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強くさせてくれたこと, by Google Translate and by what I can infer from the context, is something that made me strong. However, upon further analyzing the grammar, I felt something was not right. To be specific, shouldn't "something that made me strong" be 強くならせてくれたこと, and shouldn't 強くさせてくれたこと be something that made me make something else strong?

If we construct this sentence from 辞書形,

  • 強くなる → (I) become strong (自分)が強くなる
  • 強くする → (I) make (something) strong (自分)が(何か)を強くする

  • 強くならせる → (Something) makes (me) become strong (何か)が(自分)に強くならせる
  • 強くさせる → (Something) makes (me) make (something else) strong (何か)が(自分)に(他の何か)を強くさせる

  • 強くならせてくれたこと → Something that made me strong
  • 強くさせてくれたこと → Something that made me make something else strong

Is this correct? If this interpretation is correct, does that mean Google Translate is wrong? From the context of 強くさせてくれたこと I'm sure the author meant Something that made me strong instead of Something that made me make something else strong. Is this an instance where the natives' usage contradicts the grammar? (Like in English how we like to say 'off of' in speech where it's actually grammatically wrong)

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  • Hint: your parsing of ならせる is off. On its own, this is more likely to be interpreted as the potential form of verb 鳴【な】らす "to make a noise; to break wind". 😄 Nov 23 at 21:47
  • ならせる is unidiomatic but you can indeed say (自分を)強くしてくれたこと. I think we had a similar question earlier.
    – aguijonazo
    Nov 24 at 0:08
  • For the particular case, I think your reasoning is correct and 強くさせてくれた is technically wrong.
    – sundowner
    Nov 24 at 0:43
  • I have a theory... Just like we say 早くして! instead of 早くなって!, here we are implicitly saying (自分の速度を)早くして, so we use する and not なる. By this logic, the "something else" in question with 強くさせてくれたこと would actually just be 自分のこと. This makes sense, but can anyone confirm it ?
    – dvx2718
    Nov 24 at 2:23

1 Answer 1

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So Google Translate is often wrong, and generally should not be trusted regardless, but I do not think that is actually the issue in this case.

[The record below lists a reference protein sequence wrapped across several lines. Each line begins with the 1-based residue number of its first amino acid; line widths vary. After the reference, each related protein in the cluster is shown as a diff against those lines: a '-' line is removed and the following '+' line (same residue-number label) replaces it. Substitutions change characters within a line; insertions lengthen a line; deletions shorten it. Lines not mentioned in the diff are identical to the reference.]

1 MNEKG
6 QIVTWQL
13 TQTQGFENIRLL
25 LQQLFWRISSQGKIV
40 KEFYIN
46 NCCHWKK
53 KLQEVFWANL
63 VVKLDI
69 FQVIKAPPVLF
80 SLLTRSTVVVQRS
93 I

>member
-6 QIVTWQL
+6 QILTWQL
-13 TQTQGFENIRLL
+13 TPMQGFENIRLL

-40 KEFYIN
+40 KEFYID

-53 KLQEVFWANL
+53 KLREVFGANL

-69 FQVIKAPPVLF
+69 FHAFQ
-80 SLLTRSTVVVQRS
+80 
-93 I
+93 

I think the fundamental issue here is that in Japanese, なる is usually only used for things which happen without (substantial) external influence. 強くなる means "to become strong", but it really means "to become strong" through one's own efforts or natural development, etc. Therefore, using the causative with なる just usually doesn't even make logical sense. In Japanese, you technically cannot be "made to become something", because the act of making something happen to someone else fundamentally makes what occurs not be "becoming" (なる) anymore.

In general, when somebody else causes the development to occur instead of it happening on its own, then する is used instead of なる:

  • 強くなる - "to become strong" (on one's own)
  • 強くする - "to make (something/someone) strong"

Another way of thinking about this is that in practice, the causative form of なる effectively turns out to just be する, not ならせる. (This is why, as Eiríkr Útlendi pointed out, ならせる would usually not even be interpreted as a form of なる at all, but instead a form of 鳴らす.)

The difference between する and させる for many types of actions is also kinda ambiguous, and in cases such as this where する is effectively already expressing a causative action, する and させる can often be somewhat interchangeable.

So I believe that in this case, 強くさせてくれたこと and 強くしてくれたこと both mean basically the same thing, which is "the thing that made (someone) strong for me". The "someone" here is unstated, so it technically does not have to be the speaker, but unless there's something to suggest otherwise, the general assumption, I think, would be that since the speaker was receiving the favor (くる) they were also the one who received the strengthening as well.

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